Binti by Nnedi Okorafor
First published on September 22, 2015
Source: I bought it
“Her name is Binti, and she is the first of the Himba people ever to be offered a place at Oomza University, the finest institution of higher learning in the galaxy. But to accept the offer will mean giving up her place in her family to travel between the stars among strangers who do not share her ways or respect her customs. Knowledge comes at a cost, one that Binti is willing to pay, but her journey will not be easy. If Binti hopes to survive the legacy of a war not of her making, she will need both the the gifts of her people and the wisdom enshrined within the University, itself — but first she has to make it there, alive.” Source: Macmillan.
How I wish I had been reading books like Binti growing up instead of Nancy Drew! While the latter firmly serves to reinforce all stereotypes known to humanity (blonde = beautiful perfection; brunette = chubby side-kick; non-white = ….. [non-existent]; materialism = rah, rah! etc and so on)- Binti unapologetically forges her own path, seeks her own meaning, explodes structural barriers sustained by history for generations: she is, in other words, one fully badass feminist heroine I’d want my (hypothetical) young daughter emulating.
The Water Knife by Paolo Bacigalupi
First published on May 26, 2015
Source: I bought it
“In the near future, the Colorado River has dwindled to a trickle. Detective, assassin, and spy, Angel Velasquez “cuts” water for the Southern Nevada Water Authority, ensuring that its lush arcology developments can bloom in Las Vegas. When rumors of a game-changing water source surface in Phoenix, Angel is sent south, hunting for answers that seem to evaporate as the heat index soars and the landscape becomes more and more oppressive.
There, he encounters Lucy Monroe, a hardened journalist with her own agenda, and Maria Villarosa, a young Texas migrant, who dreams of escaping north. As bodies begin to pile up, the three find themselves pawns in a game far bigger and more corrupt than they could have imagined, and when water is more valuable than gold, alliances shift like sand, and the only truth in the desert is that someone will have to bleed if anyone hopes to drink.” Source: Knopf Doubleday Publishing.
The Water Knife starts out SO BRILLIANTLY as a detailed and complex story about local water politics. I am a bit obsessed with politics, and I compulsively follow the most local of stories (well, I’m in DC so local politics here is always fascinating, intersecting as it often does with national politics, and frequently mired in corruption scandals). *Swoon* Definitely a “Love at First Page” kind of book for me! (more…)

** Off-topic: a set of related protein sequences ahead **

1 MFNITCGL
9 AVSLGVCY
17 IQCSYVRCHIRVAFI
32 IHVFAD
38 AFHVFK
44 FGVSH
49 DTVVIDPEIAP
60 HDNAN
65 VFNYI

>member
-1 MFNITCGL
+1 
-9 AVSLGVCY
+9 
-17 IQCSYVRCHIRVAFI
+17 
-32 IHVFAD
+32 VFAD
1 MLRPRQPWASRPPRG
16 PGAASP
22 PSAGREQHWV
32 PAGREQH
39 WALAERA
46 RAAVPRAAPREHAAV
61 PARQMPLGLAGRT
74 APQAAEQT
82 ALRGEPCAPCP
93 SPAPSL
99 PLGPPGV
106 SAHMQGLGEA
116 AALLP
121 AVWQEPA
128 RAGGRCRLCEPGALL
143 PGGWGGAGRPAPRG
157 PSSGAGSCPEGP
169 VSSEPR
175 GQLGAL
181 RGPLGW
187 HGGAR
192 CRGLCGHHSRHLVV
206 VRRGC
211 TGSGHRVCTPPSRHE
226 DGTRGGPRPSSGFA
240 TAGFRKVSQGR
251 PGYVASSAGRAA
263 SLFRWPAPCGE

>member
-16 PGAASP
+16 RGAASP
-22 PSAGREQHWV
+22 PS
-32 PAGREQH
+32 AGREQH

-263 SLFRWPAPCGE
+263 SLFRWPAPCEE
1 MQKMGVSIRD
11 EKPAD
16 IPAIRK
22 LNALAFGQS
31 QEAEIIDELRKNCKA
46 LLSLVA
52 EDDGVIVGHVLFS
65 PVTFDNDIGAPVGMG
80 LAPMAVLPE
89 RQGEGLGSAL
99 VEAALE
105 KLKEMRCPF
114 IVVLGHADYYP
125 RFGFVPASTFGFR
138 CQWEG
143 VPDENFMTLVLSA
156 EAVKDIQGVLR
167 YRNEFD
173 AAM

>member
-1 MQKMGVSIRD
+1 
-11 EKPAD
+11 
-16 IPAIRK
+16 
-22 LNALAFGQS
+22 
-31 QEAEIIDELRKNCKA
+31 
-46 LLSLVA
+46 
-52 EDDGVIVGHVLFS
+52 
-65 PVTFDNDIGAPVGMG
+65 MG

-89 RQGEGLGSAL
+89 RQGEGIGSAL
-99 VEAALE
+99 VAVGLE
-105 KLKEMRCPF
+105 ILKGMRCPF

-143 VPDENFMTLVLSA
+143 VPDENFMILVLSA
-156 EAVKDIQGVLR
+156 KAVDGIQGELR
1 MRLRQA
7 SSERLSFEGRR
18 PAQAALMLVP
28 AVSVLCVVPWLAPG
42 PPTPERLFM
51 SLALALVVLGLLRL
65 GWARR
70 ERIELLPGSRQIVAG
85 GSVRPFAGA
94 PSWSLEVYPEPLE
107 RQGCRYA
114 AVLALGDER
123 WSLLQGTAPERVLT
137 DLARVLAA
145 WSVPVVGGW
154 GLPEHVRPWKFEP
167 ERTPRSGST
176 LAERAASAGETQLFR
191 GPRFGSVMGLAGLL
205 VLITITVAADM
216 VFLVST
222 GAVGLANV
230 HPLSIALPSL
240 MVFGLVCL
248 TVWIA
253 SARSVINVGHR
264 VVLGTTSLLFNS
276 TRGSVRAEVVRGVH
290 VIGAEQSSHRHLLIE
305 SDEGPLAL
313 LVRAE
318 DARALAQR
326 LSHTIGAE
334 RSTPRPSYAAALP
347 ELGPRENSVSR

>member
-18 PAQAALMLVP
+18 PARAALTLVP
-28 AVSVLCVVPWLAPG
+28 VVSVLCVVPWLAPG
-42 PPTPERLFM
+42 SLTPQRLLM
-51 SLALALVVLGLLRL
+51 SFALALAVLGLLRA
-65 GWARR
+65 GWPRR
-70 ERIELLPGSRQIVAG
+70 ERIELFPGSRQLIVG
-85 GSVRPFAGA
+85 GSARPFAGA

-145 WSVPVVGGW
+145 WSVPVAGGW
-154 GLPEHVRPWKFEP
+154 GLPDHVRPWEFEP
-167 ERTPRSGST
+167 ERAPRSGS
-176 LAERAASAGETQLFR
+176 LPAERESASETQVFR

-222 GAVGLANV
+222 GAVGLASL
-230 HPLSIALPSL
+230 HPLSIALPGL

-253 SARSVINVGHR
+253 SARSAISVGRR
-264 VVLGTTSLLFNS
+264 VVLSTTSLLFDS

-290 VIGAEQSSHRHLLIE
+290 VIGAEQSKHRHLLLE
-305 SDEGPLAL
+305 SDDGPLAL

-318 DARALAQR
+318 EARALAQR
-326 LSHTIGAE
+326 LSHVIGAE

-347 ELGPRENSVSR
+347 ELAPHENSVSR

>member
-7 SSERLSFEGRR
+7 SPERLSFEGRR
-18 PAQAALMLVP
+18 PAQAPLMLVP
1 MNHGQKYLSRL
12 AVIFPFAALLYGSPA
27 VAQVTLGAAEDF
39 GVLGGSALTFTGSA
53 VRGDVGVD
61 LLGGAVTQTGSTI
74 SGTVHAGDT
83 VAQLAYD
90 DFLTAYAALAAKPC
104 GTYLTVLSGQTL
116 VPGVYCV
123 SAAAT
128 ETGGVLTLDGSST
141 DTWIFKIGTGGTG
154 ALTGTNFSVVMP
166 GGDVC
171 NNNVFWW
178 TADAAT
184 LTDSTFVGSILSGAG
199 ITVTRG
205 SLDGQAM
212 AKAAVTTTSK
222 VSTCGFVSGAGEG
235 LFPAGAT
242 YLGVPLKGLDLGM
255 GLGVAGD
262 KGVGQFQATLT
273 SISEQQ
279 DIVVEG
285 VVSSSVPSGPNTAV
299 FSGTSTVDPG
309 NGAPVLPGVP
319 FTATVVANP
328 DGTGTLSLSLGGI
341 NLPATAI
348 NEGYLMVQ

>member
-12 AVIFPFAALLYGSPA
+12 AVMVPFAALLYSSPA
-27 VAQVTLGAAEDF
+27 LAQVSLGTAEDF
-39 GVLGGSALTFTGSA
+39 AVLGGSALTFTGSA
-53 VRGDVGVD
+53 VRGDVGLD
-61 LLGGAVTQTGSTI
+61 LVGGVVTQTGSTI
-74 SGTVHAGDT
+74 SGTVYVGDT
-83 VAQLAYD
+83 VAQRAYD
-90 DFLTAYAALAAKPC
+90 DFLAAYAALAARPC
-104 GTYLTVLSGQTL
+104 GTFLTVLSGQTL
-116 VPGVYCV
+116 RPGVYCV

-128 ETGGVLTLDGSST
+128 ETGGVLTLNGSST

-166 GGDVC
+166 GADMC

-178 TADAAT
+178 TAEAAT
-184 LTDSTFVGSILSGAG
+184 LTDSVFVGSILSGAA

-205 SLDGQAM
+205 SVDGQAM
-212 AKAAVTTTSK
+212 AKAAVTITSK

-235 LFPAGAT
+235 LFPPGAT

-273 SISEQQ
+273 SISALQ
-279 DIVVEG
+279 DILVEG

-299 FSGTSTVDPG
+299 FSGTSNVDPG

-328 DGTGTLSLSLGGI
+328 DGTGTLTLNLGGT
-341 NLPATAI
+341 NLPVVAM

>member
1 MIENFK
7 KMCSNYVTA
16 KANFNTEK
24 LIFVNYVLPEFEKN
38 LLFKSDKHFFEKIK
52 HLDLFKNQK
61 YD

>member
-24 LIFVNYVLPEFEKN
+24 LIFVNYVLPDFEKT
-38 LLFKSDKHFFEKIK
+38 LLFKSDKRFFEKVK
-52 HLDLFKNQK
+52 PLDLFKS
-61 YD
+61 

Hi everyone! It’s that very exciting time of the month – the end! Which is thrilling of course because it means May is almost here, bringing with it a wealth of NEW BOOKS to swoon over and be enchanted by and hopefully fall in love with.
Here’s my most-anticipated list – 4 I’m still eagerly awaiting (on pre-order), and 4 I’ve had the privilege to read & that I highly recommend. Each list is in order of publication.
What are *you* looking forward to reading this month? I would love to know!!! Please leave a note in the comments if you wouldn’t mind sharing 🙂
All the Birds in the Sky by Charlie Jane Anders
Published on January 26, 2016
Source: I bought it
“Childhood friends Patricia Delfine and Laurence Armstead didn’t expect to see each other again, after parting ways under mysterious circumstances during middle school. After all, the development of magical powers and the invention of a two-second time machine could hardly fail to alarm one’s peers and families.
But now they’re both adults, living in the hipster mecca San Francisco, and the planet is falling apart around them… Little do they realize that something bigger than either of them, something begun years ago in their youth, is determined to bring them together–to either save the world, or plunge it into a new dark ages.” Source: MacMillan.
I love weird books (those that don’t subscribe to conventional formulas or genres, that question boundaries of our perception or “reality”, that refuse to be constricted by reader expectations). And, despite having read reviews for months praising the oddity of All the Birds in the Sky, I still managed to be taken aback by the ways in which this book stands outside – or forges its own – tradition. (more…)